Why is NASA based in Houston
NASA's Mission Control Center: the coolest workplace in the world
Reading time: 5 minutes
Exercise bike, day-night-rhythm light, and satellite streams from space ... Paul Sean Hill, former head of mission operations at NASA Space Center in Houston, explains how the space agency set up a truly galactic office and that too Has picked up on the trend towards flexible working.
What does NASA's Mission Control Center look like?
Similar to an emergency call center or an air traffic control center. There are around 20 tables, each with multiple computer monitors, and a large screen in the front of the room that shows overview data for the entire team. As you may have seen in the film, there are several clocks on the wall above that show all possible times, from the current local time to the time of the next satellite transmission from the spaceship. Almost everything we do has either a countdown to the start or a counter that tells how long we've been doing it.
What are the most surprising things about visitors?
The visitors are always very excited when they come into the auditorium and see the large world map on the main screen with the exact position of the spacecraft. In addition to the map, indoor and outdoor shots of the spaceship are shown on a large monitor. The visitors stare at it as if spellbound and each time someone asks: “Is this real? Is this really happening right now? ”The answer is always:“ Yes, this is really happening right now, 400 kilometers above the earth, on the other side of the globe. ”
The structure of the control center is legendary. How well thought out is the arrangement?
Sixty years ago, in the early days of space travel, the seating arrangement still played an important role. The respective specialist groups sat together because this way they could compare their records more easily. With today's computer equipment, this is no longer so important. All you have to do is stay in the same room or use systems that allow you to virtually face each other and exchange data regardless of where you are.
NASA's flight control center in 1964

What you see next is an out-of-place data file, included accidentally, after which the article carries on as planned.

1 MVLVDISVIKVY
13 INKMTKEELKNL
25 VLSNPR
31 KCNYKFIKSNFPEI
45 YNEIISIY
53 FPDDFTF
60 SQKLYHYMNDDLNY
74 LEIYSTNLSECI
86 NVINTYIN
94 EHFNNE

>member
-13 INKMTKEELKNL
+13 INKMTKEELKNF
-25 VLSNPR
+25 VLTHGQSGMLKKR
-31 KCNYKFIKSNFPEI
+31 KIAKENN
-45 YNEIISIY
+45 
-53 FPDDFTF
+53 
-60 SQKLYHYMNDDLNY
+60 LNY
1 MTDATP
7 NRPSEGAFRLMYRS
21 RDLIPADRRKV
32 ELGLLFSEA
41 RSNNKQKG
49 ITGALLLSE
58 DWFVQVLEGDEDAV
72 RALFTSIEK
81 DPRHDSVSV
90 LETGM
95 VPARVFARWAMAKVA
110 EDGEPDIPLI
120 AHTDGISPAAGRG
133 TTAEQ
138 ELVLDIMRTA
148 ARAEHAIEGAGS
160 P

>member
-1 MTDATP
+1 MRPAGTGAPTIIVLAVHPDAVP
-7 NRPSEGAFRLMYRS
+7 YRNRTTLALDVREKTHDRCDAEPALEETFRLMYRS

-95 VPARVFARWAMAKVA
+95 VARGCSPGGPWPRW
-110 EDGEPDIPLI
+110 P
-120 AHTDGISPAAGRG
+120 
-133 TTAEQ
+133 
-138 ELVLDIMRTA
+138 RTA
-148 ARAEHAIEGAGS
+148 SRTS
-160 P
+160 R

Can employees work from home or at flexible hours?
New technologies allow a certain amount of flexibility. There are systems that employees can use to log in from outside. So if you are not steering the spaceship, but are evaluating data or preparing presentations, for example, there is no valid reason why you should be in the control center. In addition, the option to work from home every other Friday has been introduced. We handle this individually: If an employee has completed his workload of 80 hours per accounting period in nine days instead of ten, he can take the rest of the day off if there is not an important meeting. That had a huge impact on the team's morale. Flexible working hours therefore benefit us if they are used wisely.
How ergonomic are the workplaces?
Even at the risk of stepping on some of my predecessors: In the first 40 to 50 years of our existence, many human aspects were of secondary importance and the focus was entirely on the technical side. Uncomfortable chairs, sitting postures and keyboard positions were the order of the day. Over the past decade we've learned that we have to take this more seriously. So around 2011 we started to completely change everything.
How many of these changes were initiated by employee feedback?
That came very gradually. At first there weren't many complaints because the employees didn't know anything else. If someone complained about the chairs or the light, the managers just rolled their eyes and said, “Yes, yes. We flew to the moon with this light. Shut up and do your job. "